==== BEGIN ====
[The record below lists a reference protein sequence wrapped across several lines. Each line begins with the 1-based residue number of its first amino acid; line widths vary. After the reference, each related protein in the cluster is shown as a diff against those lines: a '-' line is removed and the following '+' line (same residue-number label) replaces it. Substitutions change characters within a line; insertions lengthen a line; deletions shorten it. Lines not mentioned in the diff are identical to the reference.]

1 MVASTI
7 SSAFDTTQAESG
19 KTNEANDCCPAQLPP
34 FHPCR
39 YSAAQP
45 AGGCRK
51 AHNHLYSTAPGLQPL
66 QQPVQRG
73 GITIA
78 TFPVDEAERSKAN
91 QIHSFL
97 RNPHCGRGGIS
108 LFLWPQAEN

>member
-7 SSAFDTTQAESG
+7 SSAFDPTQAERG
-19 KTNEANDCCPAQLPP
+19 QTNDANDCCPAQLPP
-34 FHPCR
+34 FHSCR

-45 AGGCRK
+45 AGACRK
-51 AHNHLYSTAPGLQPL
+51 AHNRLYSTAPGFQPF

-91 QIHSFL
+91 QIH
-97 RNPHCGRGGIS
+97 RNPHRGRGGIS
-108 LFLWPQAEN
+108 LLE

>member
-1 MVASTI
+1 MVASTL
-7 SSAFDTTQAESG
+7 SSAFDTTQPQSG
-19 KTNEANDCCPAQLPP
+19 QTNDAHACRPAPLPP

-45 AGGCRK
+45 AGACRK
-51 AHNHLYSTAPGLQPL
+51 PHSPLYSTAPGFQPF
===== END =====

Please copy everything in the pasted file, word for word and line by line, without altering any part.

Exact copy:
[The record below lists a reference protein sequence wrapped across several lines. Each line begins with the 1-based residue number of its first amino acid; line widths vary. After the reference, each related protein in the cluster is shown as a diff against those lines: a '-' line is removed and the following '+' line (same residue-number label) replaces it. Substitutions change characters within a line; insertions lengthen a line; deletions shorten it. Lines not mentioned in the diff are identical to the reference.]

1 MVASTI
7 SSAFDTTQAESG
19 KTNEANDCCPAQLPP
34 FHPCR
39 YSAAQP
45 AGGCRK
51 AHNHLYSTAPGLQPL
66 QQPVQRG
73 GITIA
78 TFPVDEAERSKAN
91 QIHSFL
97 RNPHCGRGGIS
108 LFLWPQAEN

>member
-7 SSAFDTTQAESG
+7 SSAFDPTQAERG
-19 KTNEANDCCPAQLPP
+19 QTNDANDCCPAQLPP
-34 FHPCR
+34 FHSCR

-45 AGGCRK
+45 AGACRK
-51 AHNHLYSTAPGLQPL
+51 AHNRLYSTAPGFQPF

-91 QIHSFL
+91 QIH
-97 RNPHCGRGGIS
+97 RNPHRGRGGIS
-108 LFLWPQAEN
+108 LLE

>member
-1 MVASTI
+1 MVASTL
-7 SSAFDTTQAESG
+7 SSAFDTTQPQSG
-19 KTNEANDCCPAQLPP
+19 QTNDAHACRPAPLPP

-45 AGGCRK
+45 AGACRK
-51 AHNHLYSTAPGLQPL
+51 PHSPLYSTAPGFQPF